The current section of the North Yorkshire Moors
Railway was originally opened as the Whitby &
Pickering Railway in 1835, and operated using horse-power. It was
designed to make Whitby more accessible to inland towns by
traversing the difficult climb over the high moors. The popular
line soon reached York, and continued on after grouping with the
London & North Eastern Railway in 1923, and after
Nationalisation in 1948.
In 1965, British Rail closed the line to passengers, and all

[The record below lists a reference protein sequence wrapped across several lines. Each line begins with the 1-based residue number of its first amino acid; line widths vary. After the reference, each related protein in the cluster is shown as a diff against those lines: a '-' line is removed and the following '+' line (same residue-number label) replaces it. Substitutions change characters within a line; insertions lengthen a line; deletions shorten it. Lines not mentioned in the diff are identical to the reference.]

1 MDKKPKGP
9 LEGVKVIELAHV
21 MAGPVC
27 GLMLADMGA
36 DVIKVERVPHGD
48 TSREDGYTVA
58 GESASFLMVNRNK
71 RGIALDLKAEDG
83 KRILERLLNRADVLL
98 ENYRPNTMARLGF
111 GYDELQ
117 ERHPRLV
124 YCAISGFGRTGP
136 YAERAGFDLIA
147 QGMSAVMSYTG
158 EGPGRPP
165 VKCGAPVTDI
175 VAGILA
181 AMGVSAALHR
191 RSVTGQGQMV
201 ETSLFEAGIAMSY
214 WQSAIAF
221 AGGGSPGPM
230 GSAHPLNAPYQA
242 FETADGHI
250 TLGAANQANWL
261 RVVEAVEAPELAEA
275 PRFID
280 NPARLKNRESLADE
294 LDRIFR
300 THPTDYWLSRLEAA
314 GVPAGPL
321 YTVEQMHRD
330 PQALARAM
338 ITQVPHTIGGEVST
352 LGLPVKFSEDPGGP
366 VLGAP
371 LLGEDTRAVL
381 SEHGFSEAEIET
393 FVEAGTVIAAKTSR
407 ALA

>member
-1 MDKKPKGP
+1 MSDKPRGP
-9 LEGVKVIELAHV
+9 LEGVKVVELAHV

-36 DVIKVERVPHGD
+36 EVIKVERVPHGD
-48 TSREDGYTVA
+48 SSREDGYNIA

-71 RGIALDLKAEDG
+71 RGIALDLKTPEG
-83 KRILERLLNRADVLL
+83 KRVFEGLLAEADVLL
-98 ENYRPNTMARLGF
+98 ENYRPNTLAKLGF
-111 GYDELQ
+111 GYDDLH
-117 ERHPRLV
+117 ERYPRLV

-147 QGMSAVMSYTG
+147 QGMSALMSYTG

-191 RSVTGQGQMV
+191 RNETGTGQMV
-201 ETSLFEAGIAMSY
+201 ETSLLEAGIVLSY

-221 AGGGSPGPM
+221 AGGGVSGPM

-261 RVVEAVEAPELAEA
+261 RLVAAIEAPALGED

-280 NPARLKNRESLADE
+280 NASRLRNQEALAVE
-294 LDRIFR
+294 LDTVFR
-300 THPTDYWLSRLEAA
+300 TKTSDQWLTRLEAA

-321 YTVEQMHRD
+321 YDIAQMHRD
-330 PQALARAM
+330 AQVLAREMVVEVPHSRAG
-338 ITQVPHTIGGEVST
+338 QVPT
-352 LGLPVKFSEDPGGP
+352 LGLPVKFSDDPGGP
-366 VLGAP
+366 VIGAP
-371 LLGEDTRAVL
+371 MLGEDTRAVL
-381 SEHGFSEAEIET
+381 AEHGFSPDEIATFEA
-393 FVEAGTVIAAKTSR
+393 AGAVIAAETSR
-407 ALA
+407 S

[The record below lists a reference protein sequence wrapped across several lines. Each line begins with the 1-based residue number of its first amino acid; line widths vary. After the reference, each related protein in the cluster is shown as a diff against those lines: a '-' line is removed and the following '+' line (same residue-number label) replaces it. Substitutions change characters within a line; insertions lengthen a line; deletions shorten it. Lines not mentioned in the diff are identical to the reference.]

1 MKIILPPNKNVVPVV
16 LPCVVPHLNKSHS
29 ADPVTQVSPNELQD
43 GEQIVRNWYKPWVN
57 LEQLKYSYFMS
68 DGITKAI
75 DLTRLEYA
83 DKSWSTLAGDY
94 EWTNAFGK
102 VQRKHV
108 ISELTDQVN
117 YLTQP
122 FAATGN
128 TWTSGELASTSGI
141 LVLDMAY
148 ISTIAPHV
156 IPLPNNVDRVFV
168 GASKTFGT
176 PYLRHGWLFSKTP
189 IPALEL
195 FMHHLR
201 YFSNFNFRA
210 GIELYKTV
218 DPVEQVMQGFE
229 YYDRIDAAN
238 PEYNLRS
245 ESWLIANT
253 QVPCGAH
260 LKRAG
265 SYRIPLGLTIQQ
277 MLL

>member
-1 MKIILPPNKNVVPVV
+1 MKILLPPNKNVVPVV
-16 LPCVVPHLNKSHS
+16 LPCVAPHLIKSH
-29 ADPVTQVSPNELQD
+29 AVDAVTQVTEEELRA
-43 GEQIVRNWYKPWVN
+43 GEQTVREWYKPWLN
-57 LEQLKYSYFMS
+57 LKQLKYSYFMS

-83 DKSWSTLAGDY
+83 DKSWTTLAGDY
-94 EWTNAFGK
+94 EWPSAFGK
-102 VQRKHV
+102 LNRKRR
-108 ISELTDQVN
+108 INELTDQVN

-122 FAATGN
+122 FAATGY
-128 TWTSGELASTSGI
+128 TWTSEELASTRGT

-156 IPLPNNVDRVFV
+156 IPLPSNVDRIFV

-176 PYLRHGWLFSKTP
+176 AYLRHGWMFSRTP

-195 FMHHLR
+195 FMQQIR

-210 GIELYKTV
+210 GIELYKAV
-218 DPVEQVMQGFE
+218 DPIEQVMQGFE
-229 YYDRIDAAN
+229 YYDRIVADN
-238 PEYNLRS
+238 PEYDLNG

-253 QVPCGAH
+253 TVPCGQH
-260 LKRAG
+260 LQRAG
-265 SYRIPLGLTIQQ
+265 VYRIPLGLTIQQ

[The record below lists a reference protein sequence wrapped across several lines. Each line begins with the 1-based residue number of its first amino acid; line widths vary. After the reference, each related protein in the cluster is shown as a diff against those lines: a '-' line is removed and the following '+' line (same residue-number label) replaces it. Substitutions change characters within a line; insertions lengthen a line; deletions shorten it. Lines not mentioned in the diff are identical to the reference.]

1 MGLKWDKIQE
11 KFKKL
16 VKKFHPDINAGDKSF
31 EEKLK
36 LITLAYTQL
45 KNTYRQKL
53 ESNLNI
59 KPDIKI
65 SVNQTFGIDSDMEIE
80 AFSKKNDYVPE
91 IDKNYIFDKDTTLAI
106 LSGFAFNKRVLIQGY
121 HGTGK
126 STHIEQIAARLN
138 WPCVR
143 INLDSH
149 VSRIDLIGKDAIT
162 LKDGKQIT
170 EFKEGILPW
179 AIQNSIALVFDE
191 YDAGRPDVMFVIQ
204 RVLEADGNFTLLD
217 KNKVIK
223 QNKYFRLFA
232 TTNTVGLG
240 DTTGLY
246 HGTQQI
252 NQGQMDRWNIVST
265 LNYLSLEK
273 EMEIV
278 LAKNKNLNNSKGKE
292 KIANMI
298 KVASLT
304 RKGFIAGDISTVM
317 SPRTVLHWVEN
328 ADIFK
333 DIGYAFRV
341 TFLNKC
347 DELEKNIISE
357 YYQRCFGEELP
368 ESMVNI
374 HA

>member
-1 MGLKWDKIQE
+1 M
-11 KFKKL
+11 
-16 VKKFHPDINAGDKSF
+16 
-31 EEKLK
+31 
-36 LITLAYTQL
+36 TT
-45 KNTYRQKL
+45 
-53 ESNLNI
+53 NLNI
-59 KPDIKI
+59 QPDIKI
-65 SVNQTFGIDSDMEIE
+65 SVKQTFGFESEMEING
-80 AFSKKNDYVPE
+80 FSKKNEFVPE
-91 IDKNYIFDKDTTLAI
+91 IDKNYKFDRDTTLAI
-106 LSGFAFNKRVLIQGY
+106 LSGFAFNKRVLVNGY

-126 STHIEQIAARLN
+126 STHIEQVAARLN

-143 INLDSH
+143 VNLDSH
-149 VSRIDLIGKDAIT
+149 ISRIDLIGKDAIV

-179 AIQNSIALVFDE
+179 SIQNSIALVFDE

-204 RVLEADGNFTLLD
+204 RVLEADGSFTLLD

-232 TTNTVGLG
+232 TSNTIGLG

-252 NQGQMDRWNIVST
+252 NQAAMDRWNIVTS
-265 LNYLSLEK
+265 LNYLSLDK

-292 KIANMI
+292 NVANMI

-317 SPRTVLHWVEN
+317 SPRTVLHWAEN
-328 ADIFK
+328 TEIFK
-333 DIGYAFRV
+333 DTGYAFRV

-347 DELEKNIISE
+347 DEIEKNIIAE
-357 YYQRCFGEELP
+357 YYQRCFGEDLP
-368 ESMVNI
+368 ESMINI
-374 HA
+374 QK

services stopped the following year. However, the restoration
campaign was rapid, and a section of the track was purchased from
British Rail in 1967. The preservation group was allowed to keep a
much larger section than originally planned, to prevent access
roads and a cark park from spoiling the picturesque moors.
After a few short runs, the North Yorkshire Moors
Railway opened for full service in 1973, and has
continued ever since. At 18 miles in length, the railway is the
second longest preserved line in the UK. It is also the most
popular with visitors, mainly due to the incredible, unrivalled
scenery, and the options for many walks in the local area.